Paper-maché Landscapes

paper-maché (“paper mash-ay“) comes from the french word papier-mâché, meaning ‘chewed-up paper’)

This continues to be a popular project. It doesn’t need much preparation and is easy enough for kids from around Grade 3 up.

You need a base of plywood or cardboard, lots of newspaper and glue. Flour and water is the simplest, although we used white pva wood glue and water. It’s harder to mix (about 4 parts water to 1 part glue) but it will be stronger.

Trees can be made out of white packing foam broken into lumps by hand, then stuck onto toothpicks and painted green. Buildings are easily made from thin card or cardboard. (Don’t try to make the roller-coaster; it was a nightmare!)

For the lighthouse, the battery holder was hidden in a space made from half a paper cup then covered over with paper while leaving the back open so the light can be turned on/off. (Don’t forget to put the wire up through the lighthouse and attach the bulb before you stick it all together.) Here is a picture of one in progress showing “waves” being painted, and the cavity for the battery holder visible in the foreground.

The 3 volt light and battery holder (with a built-in switch) in the picture below were found in a  local DIY shop for $32 (Taiwan dollars) or about US$1 total. The wires can be joined by twisting and sticky-taping or soldering. Soldering is best if you have a soldering iron. It’s more educational.

From these projects a kid learns several things, such as:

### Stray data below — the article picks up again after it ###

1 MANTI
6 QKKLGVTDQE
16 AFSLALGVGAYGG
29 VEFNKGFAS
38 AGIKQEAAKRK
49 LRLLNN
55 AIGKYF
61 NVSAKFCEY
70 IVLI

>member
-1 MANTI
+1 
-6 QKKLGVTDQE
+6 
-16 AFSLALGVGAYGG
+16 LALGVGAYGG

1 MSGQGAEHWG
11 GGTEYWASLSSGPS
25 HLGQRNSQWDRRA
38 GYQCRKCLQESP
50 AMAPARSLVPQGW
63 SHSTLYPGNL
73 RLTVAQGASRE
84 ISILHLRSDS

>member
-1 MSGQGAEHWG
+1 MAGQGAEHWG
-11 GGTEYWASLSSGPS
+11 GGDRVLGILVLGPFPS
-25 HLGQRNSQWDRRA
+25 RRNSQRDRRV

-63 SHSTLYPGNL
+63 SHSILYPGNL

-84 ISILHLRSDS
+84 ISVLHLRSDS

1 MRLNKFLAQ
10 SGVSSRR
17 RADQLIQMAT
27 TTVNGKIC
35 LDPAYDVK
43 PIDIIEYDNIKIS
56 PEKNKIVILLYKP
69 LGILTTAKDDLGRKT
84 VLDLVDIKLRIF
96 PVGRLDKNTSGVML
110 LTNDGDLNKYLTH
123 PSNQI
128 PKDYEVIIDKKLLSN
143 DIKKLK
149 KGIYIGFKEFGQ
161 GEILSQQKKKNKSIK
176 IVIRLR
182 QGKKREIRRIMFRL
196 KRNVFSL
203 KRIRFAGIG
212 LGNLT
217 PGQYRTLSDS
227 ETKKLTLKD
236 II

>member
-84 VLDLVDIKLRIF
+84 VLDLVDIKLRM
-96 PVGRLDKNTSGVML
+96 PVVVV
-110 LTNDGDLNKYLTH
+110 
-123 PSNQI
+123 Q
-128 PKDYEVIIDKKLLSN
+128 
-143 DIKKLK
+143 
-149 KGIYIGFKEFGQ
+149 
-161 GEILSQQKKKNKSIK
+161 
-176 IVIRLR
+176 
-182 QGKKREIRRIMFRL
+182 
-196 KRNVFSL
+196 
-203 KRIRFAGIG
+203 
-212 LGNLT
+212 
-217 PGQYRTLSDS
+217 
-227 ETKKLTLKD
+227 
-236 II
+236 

That he/she is capable of turning imagination into a reality,

Various modeling techniques,

An awareness of proportion (they will inevitably wind up making mistakes in proportion, such as a farm animal bigger than the house etc.)

Basic electric wiring principles,

That he/she can get very gooey, dirty hands and still survive.

You can also have fun creating stop-motion animations if you have a digital camera and computer handy. These ones below, each with less than 30 photos, give a kid a lot of insight into animation techniques, and such things as photography and lighting, frame rates and computer software. (These were done with software called “ffmpeg” on a Linux operating system.)

And this was my first attempt at adding sound…

Kids normally have a lot of fun with this, and if they discover a talent for it, it may be the beginning of a great career.

Here is another one done by Jay in summer 2012 (added July 19)

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